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Paradoxically, the situation of the girls in ultra-Orthodox schools is better than that of the boys. A lot better. The boys are designated to spend their lives studying Torah, while the girls are left the burden of supporting the family. Therefore, the schools for girls are thought to be more open and a lot better than the schools for boys in the ultra-Orthodox - haredi - world.

The boys' curriculum is confined to religion. The girls need to work in the future and instead learn regular subjects, after which they can study for a bachelor's degree at one of the haredi seminars for teachers. Then they can teach in one of the ultra-Orthodox education systems.

That reality has changed the balance of power in haredi society. The women are established as the breadwinners, and are more independent within the family. The desire to protect the men and leave them ensconced in the world of Torah has led the omen to accumulate power, education and status. Perhaps too much power, education and status.

That may be one of the explanations for the backlash.

At the start of the year, the Rabbinical Council for Education, which is the rabbinate's mechanism to set policy that influences most segments of haredi society, announced that the party was over. The rabbis flung chains over study at the women's teacher seminars. They claimed that the studies at the seminars were lasting too many years and that the women were therefore delaying getting married and procreating.

No more bachelor's degrees at the seminar, the rabbis ruled. The girls could study until being certified as teachers, but there is a catch: after two years the girls have to take a break, get married and only then could they continue onto the third year.

The rabbis also ruled that only certified teachers could teach at the seminars, and that means, ultra-Orthodox teachers with little education. Teachers with a Master's degree, who until now had taught specialty subjects such as special education, would be banned.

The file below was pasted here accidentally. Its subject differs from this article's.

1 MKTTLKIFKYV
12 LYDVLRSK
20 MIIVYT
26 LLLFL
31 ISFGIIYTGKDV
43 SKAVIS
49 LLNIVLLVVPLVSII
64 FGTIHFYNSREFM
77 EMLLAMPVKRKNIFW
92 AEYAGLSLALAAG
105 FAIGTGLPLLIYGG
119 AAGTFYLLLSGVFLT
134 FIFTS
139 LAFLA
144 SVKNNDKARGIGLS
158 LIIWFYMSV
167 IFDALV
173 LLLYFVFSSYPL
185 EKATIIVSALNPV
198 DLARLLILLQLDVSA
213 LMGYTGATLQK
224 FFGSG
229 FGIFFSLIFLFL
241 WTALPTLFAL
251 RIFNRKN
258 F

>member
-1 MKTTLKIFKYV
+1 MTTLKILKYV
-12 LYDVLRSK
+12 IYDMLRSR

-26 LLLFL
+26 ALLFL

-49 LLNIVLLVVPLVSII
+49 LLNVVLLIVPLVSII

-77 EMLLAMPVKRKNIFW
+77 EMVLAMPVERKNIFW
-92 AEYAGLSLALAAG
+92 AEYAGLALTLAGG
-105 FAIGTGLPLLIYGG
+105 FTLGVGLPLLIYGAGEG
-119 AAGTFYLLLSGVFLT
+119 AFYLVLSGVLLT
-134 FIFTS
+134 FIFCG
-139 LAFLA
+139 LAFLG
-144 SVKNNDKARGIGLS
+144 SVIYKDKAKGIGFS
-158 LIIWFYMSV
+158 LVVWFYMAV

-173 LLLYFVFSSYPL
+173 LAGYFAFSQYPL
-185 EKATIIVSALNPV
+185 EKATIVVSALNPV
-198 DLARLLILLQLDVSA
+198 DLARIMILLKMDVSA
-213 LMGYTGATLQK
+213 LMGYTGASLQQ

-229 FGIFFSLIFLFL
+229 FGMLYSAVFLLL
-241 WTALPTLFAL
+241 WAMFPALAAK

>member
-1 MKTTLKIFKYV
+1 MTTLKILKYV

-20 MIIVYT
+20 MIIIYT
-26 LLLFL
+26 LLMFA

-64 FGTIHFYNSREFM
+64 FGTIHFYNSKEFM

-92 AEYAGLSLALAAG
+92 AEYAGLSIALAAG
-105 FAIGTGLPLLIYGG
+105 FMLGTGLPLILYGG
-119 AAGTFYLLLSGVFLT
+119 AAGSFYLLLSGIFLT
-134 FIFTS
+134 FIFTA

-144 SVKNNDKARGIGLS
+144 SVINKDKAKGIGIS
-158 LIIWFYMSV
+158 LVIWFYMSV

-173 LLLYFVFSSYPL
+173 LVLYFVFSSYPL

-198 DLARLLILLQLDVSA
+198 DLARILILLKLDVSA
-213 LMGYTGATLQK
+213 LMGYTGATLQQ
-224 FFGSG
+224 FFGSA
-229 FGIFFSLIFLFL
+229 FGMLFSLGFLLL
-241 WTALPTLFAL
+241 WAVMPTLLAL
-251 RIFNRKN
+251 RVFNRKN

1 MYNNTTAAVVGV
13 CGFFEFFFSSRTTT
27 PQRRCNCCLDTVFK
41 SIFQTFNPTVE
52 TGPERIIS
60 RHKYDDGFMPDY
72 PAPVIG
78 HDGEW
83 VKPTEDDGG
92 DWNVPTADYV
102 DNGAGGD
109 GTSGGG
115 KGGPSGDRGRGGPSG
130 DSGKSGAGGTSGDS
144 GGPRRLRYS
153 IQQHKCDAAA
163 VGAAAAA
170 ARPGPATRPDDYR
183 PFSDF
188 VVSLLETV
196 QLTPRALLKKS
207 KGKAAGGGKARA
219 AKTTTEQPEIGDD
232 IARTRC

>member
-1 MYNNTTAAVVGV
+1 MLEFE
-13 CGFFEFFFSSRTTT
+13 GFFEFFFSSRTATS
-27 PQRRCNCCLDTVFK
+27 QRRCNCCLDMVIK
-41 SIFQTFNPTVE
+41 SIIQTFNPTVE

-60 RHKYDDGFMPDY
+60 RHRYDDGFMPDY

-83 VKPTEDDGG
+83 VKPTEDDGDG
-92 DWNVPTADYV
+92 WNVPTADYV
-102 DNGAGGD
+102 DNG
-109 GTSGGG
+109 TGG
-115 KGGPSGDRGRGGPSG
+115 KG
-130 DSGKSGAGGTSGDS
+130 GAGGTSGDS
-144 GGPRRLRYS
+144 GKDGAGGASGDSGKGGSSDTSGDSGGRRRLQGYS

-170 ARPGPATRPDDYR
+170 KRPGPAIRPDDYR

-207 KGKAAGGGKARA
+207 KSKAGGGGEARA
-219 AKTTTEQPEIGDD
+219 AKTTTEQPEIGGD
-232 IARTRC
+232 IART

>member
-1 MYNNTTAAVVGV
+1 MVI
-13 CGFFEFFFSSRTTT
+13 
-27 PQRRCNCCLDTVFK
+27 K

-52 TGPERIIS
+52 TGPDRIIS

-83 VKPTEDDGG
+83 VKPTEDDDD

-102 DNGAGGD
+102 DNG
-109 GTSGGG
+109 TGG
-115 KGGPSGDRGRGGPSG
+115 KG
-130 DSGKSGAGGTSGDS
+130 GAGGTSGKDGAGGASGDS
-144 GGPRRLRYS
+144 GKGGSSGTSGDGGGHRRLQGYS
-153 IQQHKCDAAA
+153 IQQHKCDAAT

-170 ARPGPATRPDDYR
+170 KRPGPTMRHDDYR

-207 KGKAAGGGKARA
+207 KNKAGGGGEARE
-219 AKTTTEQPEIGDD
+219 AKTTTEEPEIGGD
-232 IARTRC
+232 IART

At one swoop, through education, the rabbis have cut off the advancement that ultra-Orthodox women might have wished for. Without a bachelor's degree, most potential advancement within the education system is barred to them, and so are commensurate raises in wage with rank.

Since the women are the main breadwinners, what the rabbis have done is cut off the potential earnings of the only breadwinners in haredi society. Thus has haredi society chosen, eyes wide open, to impoverish itself, all in the name of religious extremism.

What enabled ultra-Orthodox society to do this was naturally the capitulation of the Education Ministry before the dictates of the rabbis.

The Education Ministry is the one that finances the seminars. It participates in paying their teachers, and wages for teachers are a function of their education. The rule among secular teachers is that a bachelor's degree is essential to obtaining higher pay. Until now the ultra-Orthodox women teachers could take advantage of that too, by obtaining degrees at the seminars. After the intervention by the rabbis, a degree has become a far-off dream - but a raise in pay may be another story.

Although the ultra-Orthodox women teachers will, from now on, have no bachelor's degree, this month the Education Ministry agreed not to hurt their pay. For their sake, the ministry created a whole new rank, "Rank 1", which links their pay to that of teachers with a bachelor's degree. The rank will only apply to the ultra-Orthodox sector.

The women teachers have lost at least a year of education; the faculties will have less educational background; and the range of courses that they teach has been censored by the rabbis. But for the purposes of pay, the Education Ministry has recognized them as possessing a regular bachelor's degree.

In parallel the ministry agreed that lecturers at the seminars would have no formal academic education. The extra knowledge that they need to teach at a seminar for teachers, can be obtained through specialization, under the full supervision of the rabbis.

The rabbis set out to curb the education of the haredi woman, and her employment options too, and the State of Israel, via the Education Ministry, let them do it. The budgets of the Education Ministry will continue to finance pay for the ultra-Orthodox women teachers as though nothing had happened, though their basic education, their skills and their capacity to find work outside the ultra-Orthodox education system has badly diminished. With that, haredi society is sawing off the branch on which it sits, and the Education Ministry paid for the saw.